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Unsupervised learning of visuomotor associations


Hoffmann,  H
Department Human Perception, Cognition and Action, Max Planck Institute for Biological Cybernetics, Max Planck Society;
Max Planck Institute for Biological Cybernetics, Max Planck Society;

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Hoffmann, H. (2005). Unsupervised learning of visuomotor associations. Berlin, Germany: Logos Verlag.

Cite as: https://hdl.handle.net/21.11116/0000-0002-F40B-F
Several scientists suggested that perception in biological agents is not a pure bottom-up process, but is partly resulting from the interaction between motor commands and their sensory consequences. So far, this hypothesis has only been a theoretical possibility backed by some behavioral experiments. The present work supports this concept by demonstrating that it can be made real for the control of robotic agents.

The building blocks for shape and space perception are visuomotor associations. This thesis introduces methods to learn these associations in an unsupervised way. First, an agent collects motor and sensory data by random exploration. These data are distributed in a high-dimensional space whose dimensions comprise all sensory variables and all motor variables. Second, in the training process, the distribution of these data is described by a mixture of local principal component analyzers (local PCA) or alternatively by a non-linear extension of PCA, here, kernel PCA. Finally, based on such a description, a recall mechanism completes a partially given pattern: for example, given visual information about an object, the visuomotor completion contains a robot-arm posture suitable to grasp the object. This completion is analogous to a recall in a recurrent neural network. With recurrent networks the new method shares two advantages: input and output dimensions can be chosen after training, and the association does not fail if the training data contain many alternative output patterns for a given input pattern.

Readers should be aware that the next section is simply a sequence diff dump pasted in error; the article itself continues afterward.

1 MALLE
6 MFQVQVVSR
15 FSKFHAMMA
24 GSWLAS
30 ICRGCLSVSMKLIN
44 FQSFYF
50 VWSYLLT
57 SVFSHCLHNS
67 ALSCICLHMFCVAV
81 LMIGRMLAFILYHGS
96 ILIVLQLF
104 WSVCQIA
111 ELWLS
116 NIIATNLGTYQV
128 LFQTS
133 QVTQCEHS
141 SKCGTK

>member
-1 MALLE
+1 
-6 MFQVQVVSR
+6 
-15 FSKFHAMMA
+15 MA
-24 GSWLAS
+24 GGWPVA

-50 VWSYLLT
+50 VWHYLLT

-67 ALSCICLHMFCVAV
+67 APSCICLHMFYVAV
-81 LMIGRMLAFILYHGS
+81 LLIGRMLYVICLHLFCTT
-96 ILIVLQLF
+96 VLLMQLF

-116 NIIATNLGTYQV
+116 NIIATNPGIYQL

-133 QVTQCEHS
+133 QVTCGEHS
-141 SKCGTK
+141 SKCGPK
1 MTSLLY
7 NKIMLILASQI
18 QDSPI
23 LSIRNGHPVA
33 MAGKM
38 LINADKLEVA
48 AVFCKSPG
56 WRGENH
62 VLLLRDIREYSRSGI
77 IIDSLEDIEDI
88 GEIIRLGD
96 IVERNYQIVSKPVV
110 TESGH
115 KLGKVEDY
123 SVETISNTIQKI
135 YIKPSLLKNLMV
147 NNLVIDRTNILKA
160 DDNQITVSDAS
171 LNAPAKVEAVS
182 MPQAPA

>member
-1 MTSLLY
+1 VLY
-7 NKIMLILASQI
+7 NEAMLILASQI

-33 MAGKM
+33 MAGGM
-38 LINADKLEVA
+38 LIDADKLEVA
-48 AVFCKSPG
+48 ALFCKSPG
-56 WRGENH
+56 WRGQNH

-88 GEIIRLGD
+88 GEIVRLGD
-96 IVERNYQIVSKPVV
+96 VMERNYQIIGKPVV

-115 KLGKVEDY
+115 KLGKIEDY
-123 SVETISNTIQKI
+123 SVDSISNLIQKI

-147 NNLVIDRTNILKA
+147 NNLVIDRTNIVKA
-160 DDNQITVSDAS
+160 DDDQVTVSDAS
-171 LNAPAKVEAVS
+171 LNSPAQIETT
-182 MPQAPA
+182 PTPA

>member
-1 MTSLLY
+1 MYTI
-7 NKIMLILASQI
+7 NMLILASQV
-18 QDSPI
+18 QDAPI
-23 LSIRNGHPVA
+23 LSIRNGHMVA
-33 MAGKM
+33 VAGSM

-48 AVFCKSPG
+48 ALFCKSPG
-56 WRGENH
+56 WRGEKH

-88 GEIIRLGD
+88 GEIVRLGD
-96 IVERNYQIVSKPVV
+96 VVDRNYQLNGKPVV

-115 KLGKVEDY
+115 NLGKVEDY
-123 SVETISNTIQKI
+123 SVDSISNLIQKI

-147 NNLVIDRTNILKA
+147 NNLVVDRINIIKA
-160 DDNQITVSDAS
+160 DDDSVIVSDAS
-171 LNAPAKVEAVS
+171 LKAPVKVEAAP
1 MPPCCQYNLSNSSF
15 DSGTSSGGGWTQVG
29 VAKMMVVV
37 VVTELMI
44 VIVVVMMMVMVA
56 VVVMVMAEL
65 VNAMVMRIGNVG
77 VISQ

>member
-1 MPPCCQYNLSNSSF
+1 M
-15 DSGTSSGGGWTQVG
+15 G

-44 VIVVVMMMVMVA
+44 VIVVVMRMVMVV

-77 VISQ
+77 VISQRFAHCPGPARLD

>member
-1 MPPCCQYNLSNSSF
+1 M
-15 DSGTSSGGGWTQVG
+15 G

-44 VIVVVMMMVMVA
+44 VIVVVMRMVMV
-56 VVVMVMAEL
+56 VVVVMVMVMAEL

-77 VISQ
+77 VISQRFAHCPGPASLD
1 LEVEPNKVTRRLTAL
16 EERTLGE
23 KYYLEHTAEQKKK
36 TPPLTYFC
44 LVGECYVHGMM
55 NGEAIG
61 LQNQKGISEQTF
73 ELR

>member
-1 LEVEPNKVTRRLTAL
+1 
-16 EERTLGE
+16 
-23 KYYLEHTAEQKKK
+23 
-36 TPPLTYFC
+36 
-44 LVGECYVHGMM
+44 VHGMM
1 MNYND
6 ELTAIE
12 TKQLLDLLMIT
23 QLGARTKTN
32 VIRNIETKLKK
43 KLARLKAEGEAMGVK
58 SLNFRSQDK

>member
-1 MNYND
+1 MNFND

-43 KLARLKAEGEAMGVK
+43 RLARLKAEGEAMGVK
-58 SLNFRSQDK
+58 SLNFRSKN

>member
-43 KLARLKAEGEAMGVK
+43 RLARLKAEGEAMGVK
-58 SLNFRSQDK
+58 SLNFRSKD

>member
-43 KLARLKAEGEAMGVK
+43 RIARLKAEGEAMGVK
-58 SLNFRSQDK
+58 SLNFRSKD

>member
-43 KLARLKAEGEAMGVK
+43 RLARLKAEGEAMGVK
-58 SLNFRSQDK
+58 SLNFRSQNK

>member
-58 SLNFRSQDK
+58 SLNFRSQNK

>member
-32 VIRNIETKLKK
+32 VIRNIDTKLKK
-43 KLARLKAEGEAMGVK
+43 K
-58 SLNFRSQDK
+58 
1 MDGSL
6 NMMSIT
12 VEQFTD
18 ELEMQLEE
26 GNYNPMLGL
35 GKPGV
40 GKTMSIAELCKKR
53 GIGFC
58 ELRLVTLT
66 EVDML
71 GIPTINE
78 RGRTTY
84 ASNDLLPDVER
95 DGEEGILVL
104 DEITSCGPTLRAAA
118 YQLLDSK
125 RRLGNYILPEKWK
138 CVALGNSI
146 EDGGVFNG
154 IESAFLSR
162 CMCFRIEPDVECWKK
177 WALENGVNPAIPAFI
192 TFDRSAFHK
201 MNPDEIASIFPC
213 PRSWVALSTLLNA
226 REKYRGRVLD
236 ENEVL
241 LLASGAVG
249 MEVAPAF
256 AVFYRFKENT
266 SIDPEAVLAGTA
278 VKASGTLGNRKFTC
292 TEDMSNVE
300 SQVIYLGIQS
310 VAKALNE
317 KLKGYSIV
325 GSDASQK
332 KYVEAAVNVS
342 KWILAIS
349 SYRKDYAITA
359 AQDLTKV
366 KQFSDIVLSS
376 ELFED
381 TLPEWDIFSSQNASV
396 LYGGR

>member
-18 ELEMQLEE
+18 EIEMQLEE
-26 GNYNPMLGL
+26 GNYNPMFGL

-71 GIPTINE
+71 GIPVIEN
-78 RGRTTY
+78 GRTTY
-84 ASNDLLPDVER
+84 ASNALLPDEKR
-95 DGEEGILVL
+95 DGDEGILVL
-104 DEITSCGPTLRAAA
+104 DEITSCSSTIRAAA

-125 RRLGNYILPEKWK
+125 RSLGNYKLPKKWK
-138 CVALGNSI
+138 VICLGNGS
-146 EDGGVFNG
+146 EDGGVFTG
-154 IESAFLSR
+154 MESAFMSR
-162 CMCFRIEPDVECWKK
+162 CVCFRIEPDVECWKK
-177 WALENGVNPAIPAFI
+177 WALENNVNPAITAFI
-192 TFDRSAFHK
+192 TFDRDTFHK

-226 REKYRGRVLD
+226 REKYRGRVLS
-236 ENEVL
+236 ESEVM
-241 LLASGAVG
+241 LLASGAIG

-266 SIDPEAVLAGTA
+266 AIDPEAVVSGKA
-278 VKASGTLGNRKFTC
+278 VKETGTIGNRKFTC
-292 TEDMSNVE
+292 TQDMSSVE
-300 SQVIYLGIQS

In addition, this thesis demonstrates that some perceptual tasks can be solved by using a series of forward models. A forward model predicts the sensory input for the next time step given the current sensory input and motor command. Thus, the sensory result of a sequence of motor commands can be computed without executing any motor command. Movements can be simulated `mentally' and used for perception: for example, a mobile robot can perceptually judge that it is standing in the middle of a circle if the visual input stays constant during a simulated turn.